The Cooks filed a Chapter 13 bankruptcy and, being above median income, were required to calculate their "projected disposable income" using Official Form 122C-2. As their plan provided for the retention of their home and cure and maintenance of the on-going mortgage, they deducted their monthly mortgage payment of $2,233.34 from the Means Test, despite the IRS Local Standard for mortgage expenses being only $1,098.00.
The Trustee objected, following In re Harris, 522, B.R. 804 (Bankr. E.D.N.C. 2014), which held that “that the home and vehicle allowances serve only to operate as a ‘cap’ on the amount the Debtors may deduct, when their average monthly secured home and vehicle payments exceed the Standard amounts.”
Here, however, the bankruptcy judge rejected that reasoning, finding that "[i]n enacting the Bankruptcy Abuse Prevention and Consumer Protection Act (“BAPCPA”) in 2005, Congress intentionally withdrew the discretion of bankruptcy judges to determine what expenses were “reasonable” for above-median-income debtors." As such, 11 U.S.C. §707(b)(2)(A)(iii) was unambiguous when it directs that:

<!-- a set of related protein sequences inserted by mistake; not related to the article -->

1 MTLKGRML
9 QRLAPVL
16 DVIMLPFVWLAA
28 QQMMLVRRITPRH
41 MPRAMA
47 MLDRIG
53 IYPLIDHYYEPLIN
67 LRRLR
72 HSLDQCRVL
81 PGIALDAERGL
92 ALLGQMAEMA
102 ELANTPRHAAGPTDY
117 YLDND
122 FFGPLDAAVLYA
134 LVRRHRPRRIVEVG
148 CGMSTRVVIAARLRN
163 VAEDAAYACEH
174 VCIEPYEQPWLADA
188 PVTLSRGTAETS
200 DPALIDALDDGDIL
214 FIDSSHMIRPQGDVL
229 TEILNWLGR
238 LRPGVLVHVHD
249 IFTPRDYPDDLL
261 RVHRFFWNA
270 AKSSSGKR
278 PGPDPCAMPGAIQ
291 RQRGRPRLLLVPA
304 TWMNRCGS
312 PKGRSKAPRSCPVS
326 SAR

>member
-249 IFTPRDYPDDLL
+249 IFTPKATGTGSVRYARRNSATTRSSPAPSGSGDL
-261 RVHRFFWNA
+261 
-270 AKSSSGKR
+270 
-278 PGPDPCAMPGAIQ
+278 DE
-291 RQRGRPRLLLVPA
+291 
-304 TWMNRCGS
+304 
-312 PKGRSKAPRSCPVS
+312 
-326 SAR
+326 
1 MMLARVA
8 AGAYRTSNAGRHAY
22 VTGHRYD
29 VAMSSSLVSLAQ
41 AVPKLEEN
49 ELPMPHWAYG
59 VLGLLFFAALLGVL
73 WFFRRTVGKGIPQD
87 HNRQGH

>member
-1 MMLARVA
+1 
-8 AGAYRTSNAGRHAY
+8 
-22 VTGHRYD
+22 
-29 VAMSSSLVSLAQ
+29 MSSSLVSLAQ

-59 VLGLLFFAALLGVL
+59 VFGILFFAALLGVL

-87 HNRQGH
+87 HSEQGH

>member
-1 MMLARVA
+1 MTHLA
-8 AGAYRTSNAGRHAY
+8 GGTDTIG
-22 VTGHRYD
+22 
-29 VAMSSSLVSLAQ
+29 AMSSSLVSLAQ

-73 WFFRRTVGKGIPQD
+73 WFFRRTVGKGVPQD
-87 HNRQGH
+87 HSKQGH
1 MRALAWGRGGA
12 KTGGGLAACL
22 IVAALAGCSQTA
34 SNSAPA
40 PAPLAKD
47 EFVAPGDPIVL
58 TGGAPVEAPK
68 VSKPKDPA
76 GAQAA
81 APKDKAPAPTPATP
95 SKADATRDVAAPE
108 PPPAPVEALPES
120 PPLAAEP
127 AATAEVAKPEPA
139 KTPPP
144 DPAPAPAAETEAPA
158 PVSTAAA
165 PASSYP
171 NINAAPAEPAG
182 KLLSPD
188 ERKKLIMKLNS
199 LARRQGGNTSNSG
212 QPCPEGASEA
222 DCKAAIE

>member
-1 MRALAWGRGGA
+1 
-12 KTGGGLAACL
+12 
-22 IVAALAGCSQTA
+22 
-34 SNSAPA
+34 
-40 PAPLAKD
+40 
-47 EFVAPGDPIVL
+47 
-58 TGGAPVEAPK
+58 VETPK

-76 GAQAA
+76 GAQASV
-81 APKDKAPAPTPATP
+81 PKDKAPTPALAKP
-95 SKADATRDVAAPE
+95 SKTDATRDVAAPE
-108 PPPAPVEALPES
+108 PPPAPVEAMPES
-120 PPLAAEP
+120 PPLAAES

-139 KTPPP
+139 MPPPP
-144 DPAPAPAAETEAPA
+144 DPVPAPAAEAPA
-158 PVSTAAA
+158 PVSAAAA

The debtor’s average monthly payments on account of secured debts shall be calculated as the sum of—
(I) the total of all amounts scheduled as contractually due to secured creditors in each month of the 60 months following the date of the filing of the petition . . .. (Emphasis added.)
Accordingly, despite the "occasional peculiarity", as Ransom v. FIA Card Servs., N.A., 562 U.S. 61 (2011) described this potential outcome, this deduction was mandated by Congress and it was "not the function of this court to mold its decisions to policy concerns."
This was one of the last decisions by Judge Stephani Humrickhouse before her retirement and, to the extent that it created a split within the Eastern District case law (and this case has been certified for direct appeal to the 4th Circuit), the consumer bar is grateful, as it is for all of her years of service.
For a copy of the opinion, please see: